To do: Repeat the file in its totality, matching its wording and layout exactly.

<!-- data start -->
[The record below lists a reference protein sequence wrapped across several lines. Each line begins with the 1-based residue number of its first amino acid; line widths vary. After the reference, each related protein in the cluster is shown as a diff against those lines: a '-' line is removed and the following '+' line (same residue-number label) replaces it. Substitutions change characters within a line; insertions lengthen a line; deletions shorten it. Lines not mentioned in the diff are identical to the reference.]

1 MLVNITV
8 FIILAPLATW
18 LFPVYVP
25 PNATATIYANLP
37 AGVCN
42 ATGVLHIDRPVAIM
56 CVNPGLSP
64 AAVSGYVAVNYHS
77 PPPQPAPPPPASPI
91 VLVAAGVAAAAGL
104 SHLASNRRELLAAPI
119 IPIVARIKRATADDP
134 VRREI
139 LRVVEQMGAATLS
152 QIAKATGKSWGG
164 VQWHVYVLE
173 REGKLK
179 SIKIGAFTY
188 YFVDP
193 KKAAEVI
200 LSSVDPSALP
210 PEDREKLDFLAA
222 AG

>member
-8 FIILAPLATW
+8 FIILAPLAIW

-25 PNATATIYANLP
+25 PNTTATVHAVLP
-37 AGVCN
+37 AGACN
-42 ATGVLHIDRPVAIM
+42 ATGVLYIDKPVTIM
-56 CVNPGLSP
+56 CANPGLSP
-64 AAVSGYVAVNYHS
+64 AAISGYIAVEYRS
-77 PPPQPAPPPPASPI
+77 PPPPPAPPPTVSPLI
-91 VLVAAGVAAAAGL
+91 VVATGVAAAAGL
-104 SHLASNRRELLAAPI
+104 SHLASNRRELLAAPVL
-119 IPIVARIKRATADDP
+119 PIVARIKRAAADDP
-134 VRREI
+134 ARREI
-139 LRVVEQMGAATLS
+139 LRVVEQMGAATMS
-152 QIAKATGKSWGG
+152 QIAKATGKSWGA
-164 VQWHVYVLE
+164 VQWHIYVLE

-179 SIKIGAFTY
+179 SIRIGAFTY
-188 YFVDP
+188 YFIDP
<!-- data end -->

[The record below lists a reference protein sequence wrapped across several lines. Each line begins with the 1-based residue number of its first amino acid; line widths vary. After the reference, each related protein in the cluster is shown as a diff against those lines: a '-' line is removed and the following '+' line (same residue-number label) replaces it. Substitutions change characters within a line; insertions lengthen a line; deletions shorten it. Lines not mentioned in the diff are identical to the reference.]

1 MLVNITV
8 FIILAPLATW
18 LFPVYVP
25 PNATATIYANLP
37 AGVCN
42 ATGVLHIDRPVAIM
56 CVNPGLSP
64 AAVSGYVAVNYHS
77 PPPQPAPPPPASPI
91 VLVAAGVAAAAGL
104 SHLASNRRELLAAPI
119 IPIVARIKRATADDP
134 VRREI
139 LRVVEQMGAATLS
152 QIAKATGKSWGG
164 VQWHVYVLE
173 REGKLK
179 SIKIGAFTY
188 YFVDP
193 KKAAEVI
200 LSSVDPSALP
210 PEDREKLDFLAA
222 AG

>member
-8 FIILAPLATW
+8 FIILAPLAIW

-25 PNATATIYANLP
+25 PNTTATVHAVLP
-37 AGVCN
+37 AGACN
-42 ATGVLHIDRPVAIM
+42 ATGVLYIDKPVTIM
-56 CVNPGLSP
+56 CANPGLSP
-64 AAVSGYVAVNYHS
+64 AAISGYIAVEYRS
-77 PPPQPAPPPPASPI
+77 PPPPPAPPPTVSPLI
-91 VLVAAGVAAAAGL
+91 VVATGVAAAAGL
-104 SHLASNRRELLAAPI
+104 SHLASNRRELLAAPVL
-119 IPIVARIKRATADDP
+119 PIVARIKRAAADDP
-134 VRREI
+134 ARREI
-139 LRVVEQMGAATLS
+139 LRVVEQMGAATMS
-152 QIAKATGKSWGG
+152 QIAKATGKSWGA
-164 VQWHVYVLE
+164 VQWHIYVLE

-179 SIKIGAFTY
+179 SIRIGAFTY
-188 YFVDP
+188 YFIDP